Remove from this list   Direct download  
     
    Export citation  
     
    Bookmark  
  23. La injusticia epistémica en el proceso penal.Andrés Páez & Janaina Matida - 2023 - Milan Law Review 4 (2):114-136.
    Cada día es más evidente que existen muchas formas sutiles de exclusión y parcialidad que afectan el correcto funcionamiento de los sistemas jurídicos. El concepto de injusticia epistémica, introducido por la filósofa Miranda Fricker, ofrece una herramienta conceptual útil para comprender estas formas de exclusión y parcialidad judicial que a menudo pasan desapercibidas. En este artículo presentamos la teoría original de Fricker y algunas de las aplicaciones del concepto de injusticia epistémica en los procesos jurídicos. En particular, queremos demostrar que (...)
    Remove from this list   Direct download  
     
    Export citation  
     
    Bookmark  
  24. Epistemic injustice in criminal procedure.Andrés Páez & Janaina Matida - 2023 - Revista Brasileira de Direito Processual Penal 9 (1):11-38.
    There is a growing awareness that there are many subtle forms of exclusion and partiality that affect the correct workings of a judicial system. The concept of epistemic injustice, introduced by the philosopher Miranda Fricker, is a useful conceptual tool to understand forms of judicial partiality that often go undetected. In this paper, we present Fricker’s original theory and some of the applications of the concept of epistemic injustice in legal processes. In particular, we want to show that the seed (...)
    Remove from this list   Direct download (2 more)  
     
    Export citation  
     
    Bookmark   1 citation  
  25. Criminal Proof: Fixed or Flexible?Lewis Ross - 2023 - Philosophical Quarterly (4):1-23.
    Should we use the same standard of proof to adjudicate guilt for murder and petty theft? Why not tailor the standard of proof to the crime? These relatively neglected questions cut to the heart of central issues in the philosophy of law. This paper scrutinises whether we ought to use the same standard for all criminal cases, in contrast with a flexible approach that uses different standards for different crimes. I reject consequentialist arguments for a radically flexible standard of proof, (...)
    Remove from this list   Direct download (5 more)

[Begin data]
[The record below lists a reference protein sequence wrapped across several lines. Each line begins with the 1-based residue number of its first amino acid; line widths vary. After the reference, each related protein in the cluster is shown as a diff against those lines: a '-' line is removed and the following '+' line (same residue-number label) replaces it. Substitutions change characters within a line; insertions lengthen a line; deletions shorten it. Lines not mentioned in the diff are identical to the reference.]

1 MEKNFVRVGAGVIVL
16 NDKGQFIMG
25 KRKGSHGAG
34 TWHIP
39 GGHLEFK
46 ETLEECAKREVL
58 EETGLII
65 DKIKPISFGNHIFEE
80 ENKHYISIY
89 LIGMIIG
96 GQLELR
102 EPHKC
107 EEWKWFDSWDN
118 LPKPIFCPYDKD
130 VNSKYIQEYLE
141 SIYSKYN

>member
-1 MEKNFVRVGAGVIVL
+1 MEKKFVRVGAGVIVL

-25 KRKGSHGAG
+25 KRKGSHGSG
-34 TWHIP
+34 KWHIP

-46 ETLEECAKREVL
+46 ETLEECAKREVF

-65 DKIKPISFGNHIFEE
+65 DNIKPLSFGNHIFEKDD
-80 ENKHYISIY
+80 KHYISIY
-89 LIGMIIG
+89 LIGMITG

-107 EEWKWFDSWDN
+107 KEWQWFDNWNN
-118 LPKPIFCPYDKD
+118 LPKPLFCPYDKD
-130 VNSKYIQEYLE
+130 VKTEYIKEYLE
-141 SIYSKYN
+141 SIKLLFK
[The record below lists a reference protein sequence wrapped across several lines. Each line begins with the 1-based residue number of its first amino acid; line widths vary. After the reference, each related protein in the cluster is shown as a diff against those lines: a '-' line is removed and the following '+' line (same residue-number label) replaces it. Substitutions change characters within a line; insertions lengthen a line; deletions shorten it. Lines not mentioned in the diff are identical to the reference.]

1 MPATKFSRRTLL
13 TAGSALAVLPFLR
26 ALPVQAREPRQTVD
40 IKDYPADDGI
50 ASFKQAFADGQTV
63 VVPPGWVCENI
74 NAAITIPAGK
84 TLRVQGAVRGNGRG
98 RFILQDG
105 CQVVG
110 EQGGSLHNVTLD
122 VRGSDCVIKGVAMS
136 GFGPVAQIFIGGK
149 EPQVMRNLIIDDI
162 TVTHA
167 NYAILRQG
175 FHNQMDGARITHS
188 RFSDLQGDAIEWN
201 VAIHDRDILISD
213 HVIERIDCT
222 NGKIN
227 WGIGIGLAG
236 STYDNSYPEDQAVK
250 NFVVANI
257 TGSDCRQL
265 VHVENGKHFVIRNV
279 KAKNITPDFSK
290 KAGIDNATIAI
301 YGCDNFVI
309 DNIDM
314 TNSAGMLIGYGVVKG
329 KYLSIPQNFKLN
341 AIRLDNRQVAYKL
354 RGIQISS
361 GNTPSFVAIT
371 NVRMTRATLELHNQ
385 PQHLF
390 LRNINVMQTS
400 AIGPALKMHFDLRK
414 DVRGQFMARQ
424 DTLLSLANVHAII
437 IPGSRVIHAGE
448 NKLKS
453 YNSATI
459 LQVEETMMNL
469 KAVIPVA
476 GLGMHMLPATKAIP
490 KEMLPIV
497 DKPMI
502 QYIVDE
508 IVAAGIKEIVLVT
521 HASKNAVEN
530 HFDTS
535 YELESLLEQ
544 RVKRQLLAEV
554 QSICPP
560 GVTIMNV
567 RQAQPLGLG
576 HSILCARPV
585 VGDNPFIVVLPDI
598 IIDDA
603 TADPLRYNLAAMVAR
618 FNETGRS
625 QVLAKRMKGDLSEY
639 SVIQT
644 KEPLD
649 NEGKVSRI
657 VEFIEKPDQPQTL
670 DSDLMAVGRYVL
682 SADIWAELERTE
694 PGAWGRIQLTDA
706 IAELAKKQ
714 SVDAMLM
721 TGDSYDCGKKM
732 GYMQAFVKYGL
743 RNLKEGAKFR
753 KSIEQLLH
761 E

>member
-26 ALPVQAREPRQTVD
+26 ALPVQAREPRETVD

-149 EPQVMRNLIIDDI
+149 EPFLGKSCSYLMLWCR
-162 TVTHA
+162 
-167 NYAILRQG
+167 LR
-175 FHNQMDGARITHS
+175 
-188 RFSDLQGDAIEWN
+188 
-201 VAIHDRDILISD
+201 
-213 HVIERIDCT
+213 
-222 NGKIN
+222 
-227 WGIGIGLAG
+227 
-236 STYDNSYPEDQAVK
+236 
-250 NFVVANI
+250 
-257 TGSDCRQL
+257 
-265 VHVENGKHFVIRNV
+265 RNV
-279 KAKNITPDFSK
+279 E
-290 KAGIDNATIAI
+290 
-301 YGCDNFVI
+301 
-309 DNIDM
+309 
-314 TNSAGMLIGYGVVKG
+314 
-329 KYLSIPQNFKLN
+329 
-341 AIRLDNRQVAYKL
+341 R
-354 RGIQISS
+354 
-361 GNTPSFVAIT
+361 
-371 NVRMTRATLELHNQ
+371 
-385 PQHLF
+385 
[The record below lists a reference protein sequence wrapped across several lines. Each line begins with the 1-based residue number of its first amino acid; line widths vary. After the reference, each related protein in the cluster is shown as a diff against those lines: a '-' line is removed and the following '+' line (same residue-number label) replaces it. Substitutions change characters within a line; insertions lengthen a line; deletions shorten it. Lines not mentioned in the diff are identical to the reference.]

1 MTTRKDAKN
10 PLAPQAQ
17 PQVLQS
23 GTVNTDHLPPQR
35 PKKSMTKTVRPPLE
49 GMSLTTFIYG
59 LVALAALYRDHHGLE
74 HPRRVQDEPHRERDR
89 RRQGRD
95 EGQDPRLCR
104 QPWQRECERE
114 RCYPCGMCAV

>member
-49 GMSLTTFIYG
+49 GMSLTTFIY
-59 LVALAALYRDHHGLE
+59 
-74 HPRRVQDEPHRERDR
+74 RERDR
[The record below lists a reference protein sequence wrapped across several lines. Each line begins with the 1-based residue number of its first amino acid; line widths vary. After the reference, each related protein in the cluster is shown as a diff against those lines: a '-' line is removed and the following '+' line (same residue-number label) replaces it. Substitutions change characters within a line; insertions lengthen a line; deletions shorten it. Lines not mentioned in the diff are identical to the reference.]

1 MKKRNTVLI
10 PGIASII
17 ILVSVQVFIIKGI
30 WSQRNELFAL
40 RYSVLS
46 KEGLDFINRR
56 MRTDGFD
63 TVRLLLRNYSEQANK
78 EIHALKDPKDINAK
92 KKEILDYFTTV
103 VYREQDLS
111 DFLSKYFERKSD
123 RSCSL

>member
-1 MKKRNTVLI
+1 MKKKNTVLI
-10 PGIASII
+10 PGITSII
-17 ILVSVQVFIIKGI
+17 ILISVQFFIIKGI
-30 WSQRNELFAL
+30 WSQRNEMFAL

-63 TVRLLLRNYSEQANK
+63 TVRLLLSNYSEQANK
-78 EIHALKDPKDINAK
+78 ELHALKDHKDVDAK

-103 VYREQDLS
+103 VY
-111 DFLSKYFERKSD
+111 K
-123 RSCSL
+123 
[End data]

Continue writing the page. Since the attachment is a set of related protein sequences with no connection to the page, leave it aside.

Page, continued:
Export citation  
     
    Bookmark   2 citations  
  26. Criminal Proof: Fixed or Flexible?Lewis Ross - 2023 - The Philosophical Quarterly.
    Should we use the same standard of proof to adjudicate guilt for murder and petty theft? Why not tailor the standard of proof to the crime? These relatively neglected questions cut to the heart of central issues in the philosophy of law. This paper scrutinises whether we ought to use the same standard for all criminal cases, in contrast with a flexible approach that uses different standards for different crimes. I reject consequentialist arguments for a radically flexible standard of proof, (...)
    Remove from this list   Direct download  
     
    Export citation  
     
    Bookmark  
  27. Jury Reform and Live Deliberation Research.Lewis Ross - 2023 - Amicus Curiae 5 (1):64-70.
    Researchers face perennial difficulties in studying live jury deliberation. As a result, the academic community struggles to reach a consensus on key matters of legal reform concerning jury trials. The hurdles faced by empirical jury researchers are often legal or institutional. This note argues that the legal and institutional barriers preventing live deliberation research should be removed and discusses two forms that live deliberation research could take.
    Remove from this list   Direct download  
     
    Export citation  
     
    Bookmark  
  28. Bare statistical evidence and the legitimacy of software-based judicial decisions.Eva Schmidt, Maximilian Köhl & Andreas Sesing-Wagenpfeil - 2023 - Synthese 201 (4):1-27.
    Can the evidence provided by software systems meet the standard of proof for civil or criminal cases, and is it individualized evidence? Or, to the contrary, do software systems exclusively provide bare statistical evidence? In this paper, we argue that there are cases in which evidence in the form of probabilities computed by software systems is not bare statistical evidence, and is thus able to meet the standard of proof. First, based on the case of State v. Loomis, we investigate (...)
    Remove from this list   Direct download (3 more)  
     
    Export citation  
     
    Bookmark  
  29. Reasonable Moral Doubt.Emad Atiq - 2022 - New York University Law Review 97:1373-1425.